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 | Debra and John Dinolfo

Fostering Vocations With the Holy Land Pilgrimage

Father Rhett B. Williams is director of the Office of Vocations, pastor of St. Thomas More Church in Columbia and chaplain at University of South Carolina. In December 2022, he visited the Holy Land with a group of students from USC, and the Serra Club interviewed him about the experience.

What were your hopes for the pilgrimage before you departed for the Holy Land?

I established this trip at the end of my first year at USC as a way for seniors and graduate students to experience the Holy Land and its graces at the end of their penultimate semester of studies. The purpose is to allow them to come face to face with the reality of their faith, how incarnational and powerful it is and then let that experience affect the big decisions that will soon be made in their lives. Going after midterms in December of their last year at USC also allows them to come back and share what they experienced with the students around them in their final semester.

What were some of the main sites you visited?

We visited all the main holy sites of Christianity as well as some of the old Jewish sites. For the most part, the pilgrimage followed the major stages of the life of Jesus Christ beginning with the annunciation in Nazareth, then off to Galilee and culminating in Jerusalem with the walking of the stations of the cross and the visit to the Holy Sepulchre (the church that houses Calvary and place of the resurrection) for Mass on the last day. In addition, we were able to visit other sites like Jaffa, Caesarea Maritima, Mt. Carmel, Jericho, Qumran, the Dead Sea, etc.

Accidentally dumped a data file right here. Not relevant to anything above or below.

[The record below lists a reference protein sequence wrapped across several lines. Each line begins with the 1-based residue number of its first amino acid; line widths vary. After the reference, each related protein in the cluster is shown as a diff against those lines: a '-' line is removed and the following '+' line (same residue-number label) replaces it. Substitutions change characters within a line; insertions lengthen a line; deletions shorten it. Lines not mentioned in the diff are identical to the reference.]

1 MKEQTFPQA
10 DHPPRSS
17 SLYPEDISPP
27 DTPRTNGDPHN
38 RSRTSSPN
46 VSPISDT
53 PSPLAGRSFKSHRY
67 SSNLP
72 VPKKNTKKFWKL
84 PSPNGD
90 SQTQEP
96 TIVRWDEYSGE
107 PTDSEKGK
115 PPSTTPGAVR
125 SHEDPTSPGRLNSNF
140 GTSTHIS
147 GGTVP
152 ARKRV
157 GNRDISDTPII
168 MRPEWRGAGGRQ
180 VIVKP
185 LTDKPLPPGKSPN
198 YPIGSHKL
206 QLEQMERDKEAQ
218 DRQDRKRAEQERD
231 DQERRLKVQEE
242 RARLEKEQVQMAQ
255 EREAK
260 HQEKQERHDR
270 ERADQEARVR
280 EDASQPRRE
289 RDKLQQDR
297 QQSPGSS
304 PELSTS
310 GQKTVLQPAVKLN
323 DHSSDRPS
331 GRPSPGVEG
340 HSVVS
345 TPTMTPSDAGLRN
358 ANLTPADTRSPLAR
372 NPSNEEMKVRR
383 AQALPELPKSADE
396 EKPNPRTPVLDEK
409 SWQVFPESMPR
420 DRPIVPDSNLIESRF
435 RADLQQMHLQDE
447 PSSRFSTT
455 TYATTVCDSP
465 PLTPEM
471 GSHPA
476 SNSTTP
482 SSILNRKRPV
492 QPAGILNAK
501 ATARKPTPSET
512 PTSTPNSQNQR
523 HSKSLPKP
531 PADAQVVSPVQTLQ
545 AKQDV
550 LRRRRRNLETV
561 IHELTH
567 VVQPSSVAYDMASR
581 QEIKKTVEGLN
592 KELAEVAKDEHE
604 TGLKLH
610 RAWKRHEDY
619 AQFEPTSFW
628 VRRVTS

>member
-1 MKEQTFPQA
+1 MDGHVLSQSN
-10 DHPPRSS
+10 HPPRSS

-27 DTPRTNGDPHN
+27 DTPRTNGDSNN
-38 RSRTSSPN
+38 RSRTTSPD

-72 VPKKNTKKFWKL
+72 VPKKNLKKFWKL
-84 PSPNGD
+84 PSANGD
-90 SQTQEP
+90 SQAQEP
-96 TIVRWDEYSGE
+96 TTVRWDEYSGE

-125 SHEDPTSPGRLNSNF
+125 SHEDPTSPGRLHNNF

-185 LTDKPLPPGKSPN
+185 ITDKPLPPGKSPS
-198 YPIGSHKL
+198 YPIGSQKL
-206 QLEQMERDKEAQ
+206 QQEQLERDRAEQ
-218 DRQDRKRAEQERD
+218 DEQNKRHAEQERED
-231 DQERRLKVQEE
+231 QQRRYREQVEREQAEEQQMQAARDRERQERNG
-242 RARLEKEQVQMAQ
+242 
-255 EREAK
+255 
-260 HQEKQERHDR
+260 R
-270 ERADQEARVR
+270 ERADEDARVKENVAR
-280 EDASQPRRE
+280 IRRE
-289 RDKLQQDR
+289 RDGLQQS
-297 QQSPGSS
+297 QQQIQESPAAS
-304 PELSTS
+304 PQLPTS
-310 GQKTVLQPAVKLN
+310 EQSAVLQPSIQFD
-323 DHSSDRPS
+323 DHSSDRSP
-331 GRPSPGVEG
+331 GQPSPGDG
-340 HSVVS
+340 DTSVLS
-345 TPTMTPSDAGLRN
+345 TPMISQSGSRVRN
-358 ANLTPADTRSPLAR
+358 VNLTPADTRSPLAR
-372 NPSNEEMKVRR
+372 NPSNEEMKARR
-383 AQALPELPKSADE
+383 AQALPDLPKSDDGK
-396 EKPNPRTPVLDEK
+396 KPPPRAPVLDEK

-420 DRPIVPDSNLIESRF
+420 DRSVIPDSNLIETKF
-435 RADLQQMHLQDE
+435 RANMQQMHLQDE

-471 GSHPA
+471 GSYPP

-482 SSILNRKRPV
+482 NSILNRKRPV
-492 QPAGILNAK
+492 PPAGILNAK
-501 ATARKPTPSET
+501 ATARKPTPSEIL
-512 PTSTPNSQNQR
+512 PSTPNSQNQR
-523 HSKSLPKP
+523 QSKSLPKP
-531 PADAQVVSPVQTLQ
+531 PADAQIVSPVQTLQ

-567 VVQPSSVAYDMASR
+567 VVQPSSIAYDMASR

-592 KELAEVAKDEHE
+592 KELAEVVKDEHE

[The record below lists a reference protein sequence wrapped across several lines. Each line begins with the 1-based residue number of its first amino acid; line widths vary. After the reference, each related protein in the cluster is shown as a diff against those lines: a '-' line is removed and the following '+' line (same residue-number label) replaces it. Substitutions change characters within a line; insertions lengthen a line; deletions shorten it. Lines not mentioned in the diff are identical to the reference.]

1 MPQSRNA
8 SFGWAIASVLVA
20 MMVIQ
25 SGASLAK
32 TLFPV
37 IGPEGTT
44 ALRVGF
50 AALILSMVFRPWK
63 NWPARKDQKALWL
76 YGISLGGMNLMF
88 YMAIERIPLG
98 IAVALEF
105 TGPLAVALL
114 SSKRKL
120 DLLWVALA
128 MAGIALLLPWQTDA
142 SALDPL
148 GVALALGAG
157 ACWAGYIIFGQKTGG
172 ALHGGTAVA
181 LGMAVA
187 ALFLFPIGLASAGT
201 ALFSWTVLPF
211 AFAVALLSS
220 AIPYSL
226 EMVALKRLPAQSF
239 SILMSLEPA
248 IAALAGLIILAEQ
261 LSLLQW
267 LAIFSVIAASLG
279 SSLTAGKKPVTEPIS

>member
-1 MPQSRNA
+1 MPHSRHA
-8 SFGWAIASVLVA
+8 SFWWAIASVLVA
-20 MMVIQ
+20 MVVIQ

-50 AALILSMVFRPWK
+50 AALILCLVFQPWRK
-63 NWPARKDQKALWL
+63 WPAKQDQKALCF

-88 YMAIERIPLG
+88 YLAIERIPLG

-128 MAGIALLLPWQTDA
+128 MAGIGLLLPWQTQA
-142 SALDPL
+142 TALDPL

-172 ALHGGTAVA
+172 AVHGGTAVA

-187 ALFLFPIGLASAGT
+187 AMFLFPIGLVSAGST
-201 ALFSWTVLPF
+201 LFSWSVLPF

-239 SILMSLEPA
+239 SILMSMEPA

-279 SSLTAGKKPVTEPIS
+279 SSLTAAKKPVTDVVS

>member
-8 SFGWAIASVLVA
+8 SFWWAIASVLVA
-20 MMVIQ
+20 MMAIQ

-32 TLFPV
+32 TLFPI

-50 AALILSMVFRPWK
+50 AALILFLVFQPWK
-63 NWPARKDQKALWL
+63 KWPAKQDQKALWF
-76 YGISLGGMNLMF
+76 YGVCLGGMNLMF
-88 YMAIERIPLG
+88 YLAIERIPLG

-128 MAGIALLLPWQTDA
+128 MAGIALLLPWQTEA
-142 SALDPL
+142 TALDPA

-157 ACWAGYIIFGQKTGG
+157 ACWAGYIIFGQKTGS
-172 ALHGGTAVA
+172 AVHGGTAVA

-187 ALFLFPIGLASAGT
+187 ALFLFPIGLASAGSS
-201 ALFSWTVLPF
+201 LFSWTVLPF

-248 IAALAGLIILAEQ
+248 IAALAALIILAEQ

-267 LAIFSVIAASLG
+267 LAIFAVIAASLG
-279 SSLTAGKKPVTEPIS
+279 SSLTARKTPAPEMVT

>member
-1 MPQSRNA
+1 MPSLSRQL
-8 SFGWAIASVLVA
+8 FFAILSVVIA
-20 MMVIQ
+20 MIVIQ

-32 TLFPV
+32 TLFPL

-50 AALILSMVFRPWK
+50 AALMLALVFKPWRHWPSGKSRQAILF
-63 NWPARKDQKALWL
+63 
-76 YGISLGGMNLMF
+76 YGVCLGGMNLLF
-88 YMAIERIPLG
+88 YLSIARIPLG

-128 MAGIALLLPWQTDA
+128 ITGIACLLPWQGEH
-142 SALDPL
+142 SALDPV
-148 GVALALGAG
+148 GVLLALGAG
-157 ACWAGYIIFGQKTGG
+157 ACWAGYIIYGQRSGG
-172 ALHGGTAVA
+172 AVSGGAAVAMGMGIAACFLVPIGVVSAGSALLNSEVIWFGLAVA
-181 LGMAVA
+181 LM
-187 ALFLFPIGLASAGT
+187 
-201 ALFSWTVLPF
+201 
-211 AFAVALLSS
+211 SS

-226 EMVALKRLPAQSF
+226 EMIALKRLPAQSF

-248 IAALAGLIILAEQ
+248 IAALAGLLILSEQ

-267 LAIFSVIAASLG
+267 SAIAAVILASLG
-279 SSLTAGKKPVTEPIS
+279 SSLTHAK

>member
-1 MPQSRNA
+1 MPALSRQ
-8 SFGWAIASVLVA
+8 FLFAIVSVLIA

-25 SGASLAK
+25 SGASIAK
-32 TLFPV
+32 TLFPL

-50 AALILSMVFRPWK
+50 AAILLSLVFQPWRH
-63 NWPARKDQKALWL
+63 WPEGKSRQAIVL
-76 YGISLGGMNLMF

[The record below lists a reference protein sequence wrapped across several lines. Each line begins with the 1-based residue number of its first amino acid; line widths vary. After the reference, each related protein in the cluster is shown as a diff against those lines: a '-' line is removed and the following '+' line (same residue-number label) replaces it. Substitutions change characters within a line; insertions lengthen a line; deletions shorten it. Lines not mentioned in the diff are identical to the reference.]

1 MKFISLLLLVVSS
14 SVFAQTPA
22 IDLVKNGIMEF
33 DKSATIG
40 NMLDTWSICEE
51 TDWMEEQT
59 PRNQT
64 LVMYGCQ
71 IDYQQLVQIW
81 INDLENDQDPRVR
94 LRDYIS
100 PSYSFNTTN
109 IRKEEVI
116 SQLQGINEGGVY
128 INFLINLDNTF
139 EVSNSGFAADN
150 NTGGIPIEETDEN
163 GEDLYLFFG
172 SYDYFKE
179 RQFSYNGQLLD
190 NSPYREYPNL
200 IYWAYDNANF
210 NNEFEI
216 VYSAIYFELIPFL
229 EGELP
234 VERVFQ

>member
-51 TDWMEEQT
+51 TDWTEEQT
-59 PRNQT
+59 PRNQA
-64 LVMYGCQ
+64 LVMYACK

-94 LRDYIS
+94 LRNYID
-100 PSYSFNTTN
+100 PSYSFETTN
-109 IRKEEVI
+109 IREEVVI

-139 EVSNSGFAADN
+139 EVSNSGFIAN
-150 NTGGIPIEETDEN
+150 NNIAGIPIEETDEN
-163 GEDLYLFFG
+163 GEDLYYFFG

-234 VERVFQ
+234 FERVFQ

What were your impressions as you visited those sites?

Impressions in the Holy Land are only as strong as the time you have to reflect on them. We made sure to give at least a little time at each spot for prayer, but we always ended our day with a holy hour wherever we were staying. This gave time for the students to pray over what they experienced each day and take something from each of the spots. Otherwise, the holy site will just overwhelm and combine in a jumble of holy sites all wrapped into one. Personally, outside of the Church of the Holy Sepulchre, I find the Basilica of the Annunciation the most unexpectedly powerful spot, along with the Church of All Nations in the Garden of Gethsemane. Also, Mt. Tabor is my favorite quiet spot at the place of the transfiguration.

What else did you do on the trip?

There were quite a few special events that this group was able to partake in, yet most groups do not experience. They were able to spend a holy hour by themselves in the Garden of Gethsemane, spend an overnight in the Church of the Holy Sepulchre, have a mixer with the students of Bethlehem University, have an audience at the Latin Patriarchate to watch [me] receive [my] pilgrim shell as a Knight of the Holy Sepulchre, then ask questions to the local bishop and experience the Jerusalem Christmas markets in the Christian quarter. Not a bad set of perks!

What are some of your lasting impressions after experiencing the blessings and challenges of visiting the Holy Land?

A visit to the holy sites changes the perspective of the person, or better said, gives them a concreteness that wasn’t there before. It reminds the pilgrim that Jesus Christ really did walk this earth and really did accomplish what our Church records that he did, both in word and memory. Now these students will have images and experiences to place alongside the Gospel every time they hear it read.

What did you notice about how the students responded?

Probably the most obvious sign since their return is while I am proclaiming a Gospel passage or preaching about a Gospel event, I can see the faces of the pilgrims present at St. Thomas More Church light up as they are recalling images from spots in the Holy Land. That is a great thing to see happen as a priest.

How has the pilgrimage influenced your understanding of vocation?

Simply, every time I go to the Holy Land, it is a reminder that Christ truly was born, died and rose again. Every generation of Christians has recalled and proclaimed that, and my religious vocation is reaffirmed every time I go. It is there that, in a visceral way, I join the venerable predecessors who came before me, stood on the same spot and proclaimed that Jesus Christ is Lord, and he loved us enough to step into the promised land for our salvation.